Adventure trips provide unique opportunities for students

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    TCU’s adventure trips began as a spring break excursion, but the mission has expanded and now students can enjoy weekend and day trips throughout the semester. 

    The outdoor center has facilitated these trips for the last five years. The trips take students all around Texas and into surrounding states. 

    “With the adventure trips, I have been able to climb the Wichita Mountains and canoe the Brazos,” said Miranda Wilson, a sophomore political science major. 

    This semester, the program offered trips to Enchanted Rock State Park, Dinosaur Valley State Park, Colorado Bend State Park and Mineral Wells State Park, among others.

    Depending on the trip, participants may learn how to rock climb while ensuring safety, canoe down a river, hike to the top of a mountain or even set up a campsite for multiple nights while learning to cook over an open fire.

    “The trips used to just be for spring break. Now, we try to offer something every weekend. They range from backpacking trips to climbing to canoeing and kayaking,” said Cameron Potter, assistant director for outdoor programs.

    These trips accommodate all levels of experience, from beginner to expert. They are open to all students and faculty.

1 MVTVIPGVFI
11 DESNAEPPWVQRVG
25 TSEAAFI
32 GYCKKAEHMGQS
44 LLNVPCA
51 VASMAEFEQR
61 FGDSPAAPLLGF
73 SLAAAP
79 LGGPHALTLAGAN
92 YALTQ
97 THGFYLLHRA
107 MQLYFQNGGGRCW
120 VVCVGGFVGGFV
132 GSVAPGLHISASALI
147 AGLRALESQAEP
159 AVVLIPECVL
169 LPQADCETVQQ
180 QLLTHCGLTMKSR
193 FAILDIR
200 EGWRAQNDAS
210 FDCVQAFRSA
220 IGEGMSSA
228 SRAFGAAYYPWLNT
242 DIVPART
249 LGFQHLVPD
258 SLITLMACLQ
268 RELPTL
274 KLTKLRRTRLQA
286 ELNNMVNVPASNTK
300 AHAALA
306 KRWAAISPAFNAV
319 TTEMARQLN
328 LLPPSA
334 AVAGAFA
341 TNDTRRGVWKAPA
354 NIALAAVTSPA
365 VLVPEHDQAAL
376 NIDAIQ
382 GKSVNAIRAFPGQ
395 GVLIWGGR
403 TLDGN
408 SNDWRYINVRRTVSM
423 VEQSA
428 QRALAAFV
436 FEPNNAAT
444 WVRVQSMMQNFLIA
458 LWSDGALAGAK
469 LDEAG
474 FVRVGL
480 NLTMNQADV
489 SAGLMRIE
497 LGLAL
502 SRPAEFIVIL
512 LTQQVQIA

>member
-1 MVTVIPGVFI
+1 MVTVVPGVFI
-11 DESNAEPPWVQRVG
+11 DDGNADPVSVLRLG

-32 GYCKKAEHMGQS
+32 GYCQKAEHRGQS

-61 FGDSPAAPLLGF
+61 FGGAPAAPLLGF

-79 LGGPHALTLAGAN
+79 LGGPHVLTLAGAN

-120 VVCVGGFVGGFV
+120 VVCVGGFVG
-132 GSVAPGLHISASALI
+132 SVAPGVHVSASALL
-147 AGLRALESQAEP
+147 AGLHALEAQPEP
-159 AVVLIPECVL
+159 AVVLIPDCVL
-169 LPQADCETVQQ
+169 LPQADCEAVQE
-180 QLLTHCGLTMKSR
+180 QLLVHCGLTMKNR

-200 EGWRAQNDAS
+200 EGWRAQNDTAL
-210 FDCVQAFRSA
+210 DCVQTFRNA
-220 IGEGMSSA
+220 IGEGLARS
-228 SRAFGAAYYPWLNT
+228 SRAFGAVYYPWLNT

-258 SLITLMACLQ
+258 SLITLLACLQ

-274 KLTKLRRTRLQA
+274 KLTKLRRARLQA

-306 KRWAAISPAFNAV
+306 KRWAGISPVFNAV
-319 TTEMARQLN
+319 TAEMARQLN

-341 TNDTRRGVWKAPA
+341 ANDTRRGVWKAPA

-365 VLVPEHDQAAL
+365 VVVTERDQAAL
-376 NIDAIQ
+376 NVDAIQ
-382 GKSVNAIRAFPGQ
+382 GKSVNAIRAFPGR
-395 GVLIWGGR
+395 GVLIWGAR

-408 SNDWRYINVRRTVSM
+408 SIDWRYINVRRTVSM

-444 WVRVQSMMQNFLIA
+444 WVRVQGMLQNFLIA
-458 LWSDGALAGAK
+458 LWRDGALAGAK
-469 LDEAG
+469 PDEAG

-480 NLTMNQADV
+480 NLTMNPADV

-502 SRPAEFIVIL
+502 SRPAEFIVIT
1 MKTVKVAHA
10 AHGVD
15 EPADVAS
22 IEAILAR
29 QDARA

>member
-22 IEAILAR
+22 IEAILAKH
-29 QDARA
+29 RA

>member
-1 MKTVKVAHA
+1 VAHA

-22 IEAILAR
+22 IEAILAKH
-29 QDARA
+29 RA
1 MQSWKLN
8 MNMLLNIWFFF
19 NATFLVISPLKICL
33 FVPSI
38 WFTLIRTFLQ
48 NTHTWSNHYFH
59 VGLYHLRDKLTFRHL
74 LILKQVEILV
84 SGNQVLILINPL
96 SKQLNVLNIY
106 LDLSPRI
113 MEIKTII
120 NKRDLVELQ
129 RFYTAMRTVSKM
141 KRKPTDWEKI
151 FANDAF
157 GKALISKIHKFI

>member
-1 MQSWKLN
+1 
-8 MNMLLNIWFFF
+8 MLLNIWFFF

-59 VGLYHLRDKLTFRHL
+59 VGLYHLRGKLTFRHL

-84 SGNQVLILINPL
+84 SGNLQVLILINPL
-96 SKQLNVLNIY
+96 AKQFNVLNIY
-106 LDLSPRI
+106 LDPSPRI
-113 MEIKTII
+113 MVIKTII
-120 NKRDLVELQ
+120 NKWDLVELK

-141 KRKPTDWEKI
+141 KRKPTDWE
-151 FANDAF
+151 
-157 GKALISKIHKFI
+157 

“I loved how the whole trip was about teamwork,” said Alma Luna, a sophomore political science major. “I had never gone camping before, but they taught me small things like how to build a tent so that I could contribute. It was a peaceful trip and nice getaway from my ordinary college schedule.”

    Many of the student leaders in the program got their start by attending one of the events. Wilson said that she became interested in becoming a leader after attending a canoeing and camping trip put on by the center.

    “There are three levels of adventure trip staff,” said Wilson. “There is Leader in Training (LIT), Assistant Trip Leader (ATL), which is what I am now, and Trip Leader.”

    “So while a Trip Leader runs the show, the other positions help out in any way possible while on the trip that include packing, preparing, planning before the trip, teaching, setting up camp, making sure everyone is safe and healthy during the trip and cleaning up after the trip.”

    The center hopes to attract more awareness in the future. Potter said he hopes to create a stronger social media presence to reach a broader audience and encourage collaboration with other student organizations.

    “We would love to see the trips become a resource that groups on campus can participate in,” Potter said.

    “They could set up a trip with the outdoor center that members of the organization could all go on together. We would take care of the logistics and the groups would be able to go to some really cool places and enjoy the outdoors.”

    The center plans on continuing to offer as many trips as possible. By increasing campus-wide awareness, trip leaders hope to allow more students to take part in these opportunities.

    “I would love to see the program grow,” Wilson said. “There’s nothing that brings people together more than the great outdoors.”